It was such a thrill to visit Wilton and see the carpet being woven. I have been on factory tours before and I love seeing how things are made, but it was the first time I have ever seen something that I have designed being brought to life. It’s a fascinating process and it was so interesting to see the craft involved in setting up and working the looms. While it’s all woven by machine, you also need real people keeping a really close eye for a dropped thread or a missed loop and you can’t replace that painstaking work with a robot. Each carpet is hand-checked several times from being woven right through to the end process.
Is ‘made in Britain’ important to you and using British wool?
We don’t make so much in this country anymore and where we have skills and crafts we should celebrate that and keep it going. This factory is thriving and is full of young people learning new skills so it’s wonderful that this carpet is a product that was designed in Britain (in my London study) and made in Britain (Wilton) using British wool from sheep. That has to be something to be proud of.
Describe your new home, when did you move in?
We moved in at the end of September 2022 and it needed everything doing. We have replaced the boiler, the radiators, the windows and all the flooring as well as the kitchen and bathroom and decorating the other rooms which all needed storage building. It turned out to be more of a job than we anticipated, but once we started there was the usual domino effect so there is almost nothing the same from when we moved in apart from the position of the walls.
Tell us about the flooring choices and any tips.
I have used natural flooring throughout from terracotta tiles in the kitchen to wooden floorboards in the sitting room. Upstairs my sons have cork floors, the bedrooms have sisal (Sisal Bubble Weave desert) and then the natural wool of Quirky Bloom on my hall stairs and landing.
It was a deliberate choice to go full width on the stairs and across all the landings. Firstly, I wanted to go all out with the pattern. The walls are a plain off-white so I felt the stairs – the spine of the house – could be dramatic and create a focal point. As is often the case the stairs are the first thing you see when you open the door so I wanted to make a statement and also feel happy when I come in and see that joyous bloom flowing down the stairs.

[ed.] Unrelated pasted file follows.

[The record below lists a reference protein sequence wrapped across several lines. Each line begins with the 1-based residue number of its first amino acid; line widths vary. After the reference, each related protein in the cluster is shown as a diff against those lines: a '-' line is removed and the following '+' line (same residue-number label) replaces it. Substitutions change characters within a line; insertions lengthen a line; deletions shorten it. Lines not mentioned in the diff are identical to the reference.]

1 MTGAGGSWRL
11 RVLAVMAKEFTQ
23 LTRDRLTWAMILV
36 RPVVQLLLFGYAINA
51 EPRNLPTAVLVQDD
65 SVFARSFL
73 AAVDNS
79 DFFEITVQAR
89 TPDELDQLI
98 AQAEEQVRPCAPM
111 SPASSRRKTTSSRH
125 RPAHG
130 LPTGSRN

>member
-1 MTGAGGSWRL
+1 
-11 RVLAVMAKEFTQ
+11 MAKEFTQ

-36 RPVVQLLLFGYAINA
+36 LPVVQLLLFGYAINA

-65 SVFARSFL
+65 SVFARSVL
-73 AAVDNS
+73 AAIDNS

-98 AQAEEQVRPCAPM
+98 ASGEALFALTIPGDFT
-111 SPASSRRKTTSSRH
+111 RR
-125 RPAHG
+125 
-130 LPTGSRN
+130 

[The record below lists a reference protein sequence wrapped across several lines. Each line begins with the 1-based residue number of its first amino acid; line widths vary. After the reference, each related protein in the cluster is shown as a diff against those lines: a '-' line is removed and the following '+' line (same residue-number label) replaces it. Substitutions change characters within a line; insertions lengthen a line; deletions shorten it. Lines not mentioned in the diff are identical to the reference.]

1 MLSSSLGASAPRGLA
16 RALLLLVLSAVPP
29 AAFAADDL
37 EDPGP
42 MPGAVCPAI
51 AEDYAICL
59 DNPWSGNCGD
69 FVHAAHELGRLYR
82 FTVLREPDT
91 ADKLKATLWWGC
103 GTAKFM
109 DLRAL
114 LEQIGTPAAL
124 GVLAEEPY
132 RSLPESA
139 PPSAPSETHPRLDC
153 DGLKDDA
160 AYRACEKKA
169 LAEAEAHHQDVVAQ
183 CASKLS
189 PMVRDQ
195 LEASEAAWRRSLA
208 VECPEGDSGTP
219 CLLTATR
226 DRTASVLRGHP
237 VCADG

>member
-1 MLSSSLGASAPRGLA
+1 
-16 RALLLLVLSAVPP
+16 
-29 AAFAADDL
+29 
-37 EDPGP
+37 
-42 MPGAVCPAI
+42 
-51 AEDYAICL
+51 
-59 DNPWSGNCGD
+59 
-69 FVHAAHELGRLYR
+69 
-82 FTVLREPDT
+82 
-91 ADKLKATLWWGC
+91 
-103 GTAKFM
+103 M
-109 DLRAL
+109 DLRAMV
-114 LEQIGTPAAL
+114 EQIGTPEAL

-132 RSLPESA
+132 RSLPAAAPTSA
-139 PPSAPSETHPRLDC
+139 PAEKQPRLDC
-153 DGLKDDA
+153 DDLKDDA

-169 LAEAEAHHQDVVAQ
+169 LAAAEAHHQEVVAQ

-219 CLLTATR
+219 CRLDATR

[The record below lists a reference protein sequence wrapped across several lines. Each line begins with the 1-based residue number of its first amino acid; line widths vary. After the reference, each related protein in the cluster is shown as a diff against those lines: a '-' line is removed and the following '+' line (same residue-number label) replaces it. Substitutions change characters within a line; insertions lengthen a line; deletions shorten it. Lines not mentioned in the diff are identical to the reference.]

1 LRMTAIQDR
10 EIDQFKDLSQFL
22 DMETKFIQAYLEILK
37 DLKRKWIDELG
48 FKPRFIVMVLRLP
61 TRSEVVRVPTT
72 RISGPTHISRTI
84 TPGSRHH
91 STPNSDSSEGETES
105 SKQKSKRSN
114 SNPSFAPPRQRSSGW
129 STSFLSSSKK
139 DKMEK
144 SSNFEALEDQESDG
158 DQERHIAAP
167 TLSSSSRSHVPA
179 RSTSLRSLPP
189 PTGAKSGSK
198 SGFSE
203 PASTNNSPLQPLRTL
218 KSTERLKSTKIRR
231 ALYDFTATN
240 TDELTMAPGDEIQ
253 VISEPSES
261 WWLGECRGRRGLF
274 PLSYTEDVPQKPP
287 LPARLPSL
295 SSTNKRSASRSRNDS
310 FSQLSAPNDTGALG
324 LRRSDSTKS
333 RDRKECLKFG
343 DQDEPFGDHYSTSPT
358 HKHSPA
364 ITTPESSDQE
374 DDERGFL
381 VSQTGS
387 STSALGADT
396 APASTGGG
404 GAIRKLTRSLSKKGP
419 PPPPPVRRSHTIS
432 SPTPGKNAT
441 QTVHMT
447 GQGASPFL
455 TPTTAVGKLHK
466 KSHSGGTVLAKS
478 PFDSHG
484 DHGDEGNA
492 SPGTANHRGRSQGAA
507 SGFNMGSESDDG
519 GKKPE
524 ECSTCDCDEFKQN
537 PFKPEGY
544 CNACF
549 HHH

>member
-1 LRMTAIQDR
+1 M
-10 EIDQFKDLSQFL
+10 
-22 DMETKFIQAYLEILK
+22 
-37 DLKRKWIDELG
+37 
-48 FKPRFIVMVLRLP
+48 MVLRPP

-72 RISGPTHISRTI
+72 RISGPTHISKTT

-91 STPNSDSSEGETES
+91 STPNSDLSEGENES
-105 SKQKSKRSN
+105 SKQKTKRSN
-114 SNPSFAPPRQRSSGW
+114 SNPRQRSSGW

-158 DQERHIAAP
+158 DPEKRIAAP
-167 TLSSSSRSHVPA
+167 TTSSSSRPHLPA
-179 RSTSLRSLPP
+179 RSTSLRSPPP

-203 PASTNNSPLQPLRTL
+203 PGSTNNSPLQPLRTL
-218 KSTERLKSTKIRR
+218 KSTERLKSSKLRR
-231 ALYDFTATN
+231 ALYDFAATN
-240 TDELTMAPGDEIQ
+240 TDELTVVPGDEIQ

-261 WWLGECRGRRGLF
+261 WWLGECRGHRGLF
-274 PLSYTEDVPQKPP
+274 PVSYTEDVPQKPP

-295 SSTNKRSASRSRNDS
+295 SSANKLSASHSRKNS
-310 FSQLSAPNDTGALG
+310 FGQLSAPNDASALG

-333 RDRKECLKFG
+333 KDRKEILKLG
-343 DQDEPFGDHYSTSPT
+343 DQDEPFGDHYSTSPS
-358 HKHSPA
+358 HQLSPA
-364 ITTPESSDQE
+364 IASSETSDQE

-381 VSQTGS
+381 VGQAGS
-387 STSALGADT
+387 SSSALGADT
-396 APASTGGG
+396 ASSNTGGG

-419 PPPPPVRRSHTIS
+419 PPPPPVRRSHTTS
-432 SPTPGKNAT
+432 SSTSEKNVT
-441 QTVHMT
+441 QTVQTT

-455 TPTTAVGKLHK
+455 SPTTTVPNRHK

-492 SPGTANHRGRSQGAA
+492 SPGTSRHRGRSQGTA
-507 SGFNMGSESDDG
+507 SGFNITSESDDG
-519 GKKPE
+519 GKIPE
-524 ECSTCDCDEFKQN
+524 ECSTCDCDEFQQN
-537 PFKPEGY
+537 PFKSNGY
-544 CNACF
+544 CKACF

It’s also a classic Victorian terraced worker’s cottage so the stairs aren’t that wide – I felt to use it as a runner would diminish it somehow as it would be very narrow. In addition to that, it’s also more cost-effective to go full width as you don’t have to sand and paint the sides of the stairs or have the carpet whipped at the edges.
If you feel the pattern is too much you can always carpet the stairs and leave the landings as plain boards to break it up a little.
What influences your interior design choices?
Everything from a picture in a magazine to a film (Wes Anderson anyone?) to a dress or a snippet of a material. I’m always looking at people on the tube and have been known to run after them to ask what they are wearing. I look at lots of books and television shows as well. After watching Halson we spent the weekend painting the loft in the old house in a red lacquer. It was too much and we spent the following weekend painting it back again, but we kept some of the other 70s touches in the form of lighting and side tables.
Describe your interior style in three words
I can’t! I hope it is warm and comfortable and rich in tonal colours with lots of books and vintage objects.
Quirky Bloom debuts at Decorex 8-11 October 2023 (Stand A34) Part of The London Design Festival.